Wednesday, November 2, 2011

Freeze ends blackberry harvest

We have a trial of primocane-fruiting blackberry selections at the Upper Mountain Research Station in Laurel Springs, NC. One set of plants are grown outside and another set are under a multibay high tunnel. Normally Laurel Springs gets its first frost in the first week of October, however this year, it did not occur until last week. 

On October 17, Absalom, my assistant,  took a picture of a developing fruit cluster (photo on left). The fruit was green and there were a couple of flower buds.  He took a photo again of the same plant and same flower cluster  on October 24 (photo on right). The night before, temperatures had dropped to 22 F in the open field and almost as cold in the tunnels. All the green fruit had turned brown and the flowers had turned black in the centers.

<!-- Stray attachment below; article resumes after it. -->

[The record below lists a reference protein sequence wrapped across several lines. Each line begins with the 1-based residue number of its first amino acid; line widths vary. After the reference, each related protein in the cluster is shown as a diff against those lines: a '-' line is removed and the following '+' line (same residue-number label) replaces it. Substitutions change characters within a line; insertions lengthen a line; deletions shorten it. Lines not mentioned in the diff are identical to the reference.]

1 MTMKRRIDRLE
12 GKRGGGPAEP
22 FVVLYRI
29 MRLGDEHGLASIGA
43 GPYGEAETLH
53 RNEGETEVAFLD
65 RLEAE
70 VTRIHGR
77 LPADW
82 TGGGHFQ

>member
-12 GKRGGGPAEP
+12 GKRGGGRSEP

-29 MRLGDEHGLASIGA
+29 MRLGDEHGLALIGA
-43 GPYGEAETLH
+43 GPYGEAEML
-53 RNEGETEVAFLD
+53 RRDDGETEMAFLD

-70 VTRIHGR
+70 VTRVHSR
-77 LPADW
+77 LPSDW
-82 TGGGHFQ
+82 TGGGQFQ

We are conducting a few tests, but our initial thoughts are that both the chlorophyll and phenologics ozidized as a result of exposure to freezing temperatures. This is what happens to grape berries in the fall that are hit by cold before they are harvested.

The tunnels did provide some protection, but not enough to save the crop. We estimate that we lost 70-80 of our potential yield. We will be reporting on this more this winter at grower meetings. 

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